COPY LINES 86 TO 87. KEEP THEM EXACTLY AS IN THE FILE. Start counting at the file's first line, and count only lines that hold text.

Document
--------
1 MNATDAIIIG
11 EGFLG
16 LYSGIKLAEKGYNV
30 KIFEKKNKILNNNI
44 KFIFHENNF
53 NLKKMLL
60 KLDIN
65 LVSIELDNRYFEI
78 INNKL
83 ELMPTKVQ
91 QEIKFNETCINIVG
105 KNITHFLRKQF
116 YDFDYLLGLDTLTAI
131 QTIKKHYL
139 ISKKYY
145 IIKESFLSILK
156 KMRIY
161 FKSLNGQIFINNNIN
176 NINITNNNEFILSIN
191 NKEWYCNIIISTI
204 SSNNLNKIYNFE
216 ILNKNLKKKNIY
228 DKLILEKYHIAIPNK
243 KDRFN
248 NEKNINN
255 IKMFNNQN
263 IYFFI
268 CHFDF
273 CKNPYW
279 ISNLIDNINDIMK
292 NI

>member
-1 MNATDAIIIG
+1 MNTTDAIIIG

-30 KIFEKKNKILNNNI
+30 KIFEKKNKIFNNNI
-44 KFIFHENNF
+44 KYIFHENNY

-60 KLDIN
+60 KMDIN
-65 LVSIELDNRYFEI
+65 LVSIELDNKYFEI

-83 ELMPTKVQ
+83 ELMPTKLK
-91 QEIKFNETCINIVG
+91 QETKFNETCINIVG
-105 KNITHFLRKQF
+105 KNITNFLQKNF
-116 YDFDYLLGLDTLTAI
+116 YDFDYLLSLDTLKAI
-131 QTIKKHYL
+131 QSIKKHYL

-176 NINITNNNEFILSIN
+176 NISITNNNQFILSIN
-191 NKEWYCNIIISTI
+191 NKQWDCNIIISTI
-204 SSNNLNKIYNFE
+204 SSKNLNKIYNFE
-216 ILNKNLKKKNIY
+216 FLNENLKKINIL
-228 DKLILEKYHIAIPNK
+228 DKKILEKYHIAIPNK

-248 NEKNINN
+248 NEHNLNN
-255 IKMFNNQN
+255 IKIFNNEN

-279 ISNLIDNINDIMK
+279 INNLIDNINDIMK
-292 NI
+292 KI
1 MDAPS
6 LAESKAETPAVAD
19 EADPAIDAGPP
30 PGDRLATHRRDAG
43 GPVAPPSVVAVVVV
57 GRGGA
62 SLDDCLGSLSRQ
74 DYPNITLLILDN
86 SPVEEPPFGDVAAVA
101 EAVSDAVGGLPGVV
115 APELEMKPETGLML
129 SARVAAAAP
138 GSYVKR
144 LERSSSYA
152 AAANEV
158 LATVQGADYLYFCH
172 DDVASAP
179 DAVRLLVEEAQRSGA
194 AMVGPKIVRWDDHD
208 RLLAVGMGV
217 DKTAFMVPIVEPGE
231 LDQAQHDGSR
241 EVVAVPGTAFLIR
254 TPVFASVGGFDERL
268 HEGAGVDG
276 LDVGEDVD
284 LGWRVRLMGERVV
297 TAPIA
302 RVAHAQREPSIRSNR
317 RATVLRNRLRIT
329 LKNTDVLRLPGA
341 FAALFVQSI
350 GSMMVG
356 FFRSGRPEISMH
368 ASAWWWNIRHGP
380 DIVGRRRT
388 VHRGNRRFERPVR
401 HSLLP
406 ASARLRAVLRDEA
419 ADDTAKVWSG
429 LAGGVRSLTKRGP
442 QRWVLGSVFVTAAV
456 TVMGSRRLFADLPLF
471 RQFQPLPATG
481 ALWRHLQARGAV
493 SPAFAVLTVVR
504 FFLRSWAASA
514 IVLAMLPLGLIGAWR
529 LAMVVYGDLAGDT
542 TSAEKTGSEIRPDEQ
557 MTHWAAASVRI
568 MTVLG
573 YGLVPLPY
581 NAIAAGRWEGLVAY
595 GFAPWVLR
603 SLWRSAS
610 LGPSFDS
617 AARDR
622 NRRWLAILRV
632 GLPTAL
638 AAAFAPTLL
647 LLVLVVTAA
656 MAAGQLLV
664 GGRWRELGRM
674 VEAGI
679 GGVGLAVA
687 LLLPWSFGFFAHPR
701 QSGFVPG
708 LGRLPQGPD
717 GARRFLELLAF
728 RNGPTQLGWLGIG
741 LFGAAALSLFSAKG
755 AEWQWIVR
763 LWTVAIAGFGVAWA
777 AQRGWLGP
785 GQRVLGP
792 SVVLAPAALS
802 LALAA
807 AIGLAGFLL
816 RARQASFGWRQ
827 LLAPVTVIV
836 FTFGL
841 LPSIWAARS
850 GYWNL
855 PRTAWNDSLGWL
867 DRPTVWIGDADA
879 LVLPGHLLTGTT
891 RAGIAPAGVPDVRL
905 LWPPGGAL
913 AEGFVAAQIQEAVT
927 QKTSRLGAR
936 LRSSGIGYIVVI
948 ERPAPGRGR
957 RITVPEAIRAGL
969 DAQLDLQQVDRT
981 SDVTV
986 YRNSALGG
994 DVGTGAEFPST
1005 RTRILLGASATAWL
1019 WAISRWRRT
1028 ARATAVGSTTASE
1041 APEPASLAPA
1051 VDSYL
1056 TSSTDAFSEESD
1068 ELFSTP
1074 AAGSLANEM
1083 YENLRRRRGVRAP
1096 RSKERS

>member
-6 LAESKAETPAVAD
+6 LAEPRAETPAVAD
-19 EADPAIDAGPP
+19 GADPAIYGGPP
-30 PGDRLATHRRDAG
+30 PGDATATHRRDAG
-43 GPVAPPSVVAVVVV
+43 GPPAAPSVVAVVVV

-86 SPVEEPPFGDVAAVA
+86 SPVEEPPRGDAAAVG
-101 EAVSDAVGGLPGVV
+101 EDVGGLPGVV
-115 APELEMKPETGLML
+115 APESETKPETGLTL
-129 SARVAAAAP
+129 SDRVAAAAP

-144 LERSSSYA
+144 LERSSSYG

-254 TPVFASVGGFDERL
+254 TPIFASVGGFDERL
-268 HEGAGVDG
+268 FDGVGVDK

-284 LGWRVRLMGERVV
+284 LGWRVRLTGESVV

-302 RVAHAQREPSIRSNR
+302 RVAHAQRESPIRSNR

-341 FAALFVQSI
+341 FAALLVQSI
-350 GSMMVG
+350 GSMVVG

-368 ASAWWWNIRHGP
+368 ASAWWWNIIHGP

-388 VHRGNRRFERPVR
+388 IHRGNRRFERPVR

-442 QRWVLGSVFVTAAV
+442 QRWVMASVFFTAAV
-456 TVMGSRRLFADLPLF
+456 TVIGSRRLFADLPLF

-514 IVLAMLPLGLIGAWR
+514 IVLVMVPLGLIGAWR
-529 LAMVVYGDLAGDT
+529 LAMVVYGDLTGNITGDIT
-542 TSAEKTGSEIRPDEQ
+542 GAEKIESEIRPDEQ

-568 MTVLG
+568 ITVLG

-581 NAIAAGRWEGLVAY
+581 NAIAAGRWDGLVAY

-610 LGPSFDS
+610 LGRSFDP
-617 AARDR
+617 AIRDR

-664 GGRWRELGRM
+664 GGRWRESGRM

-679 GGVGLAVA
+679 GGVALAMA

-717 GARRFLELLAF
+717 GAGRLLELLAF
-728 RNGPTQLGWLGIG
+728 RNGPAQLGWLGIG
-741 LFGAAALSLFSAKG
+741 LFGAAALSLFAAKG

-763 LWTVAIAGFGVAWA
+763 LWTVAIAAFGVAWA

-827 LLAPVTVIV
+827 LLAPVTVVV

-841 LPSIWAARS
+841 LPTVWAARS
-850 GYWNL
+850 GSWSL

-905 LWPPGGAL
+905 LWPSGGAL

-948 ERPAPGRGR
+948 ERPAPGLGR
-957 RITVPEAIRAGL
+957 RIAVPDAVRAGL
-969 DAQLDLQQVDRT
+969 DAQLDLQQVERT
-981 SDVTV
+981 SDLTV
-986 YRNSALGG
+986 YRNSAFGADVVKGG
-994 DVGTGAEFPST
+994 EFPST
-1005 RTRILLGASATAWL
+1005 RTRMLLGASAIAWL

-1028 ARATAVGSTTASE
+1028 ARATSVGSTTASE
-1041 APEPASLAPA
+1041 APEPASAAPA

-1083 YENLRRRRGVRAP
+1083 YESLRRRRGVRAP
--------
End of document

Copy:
158 LATVQGADYLYFCH
172 DDVASAP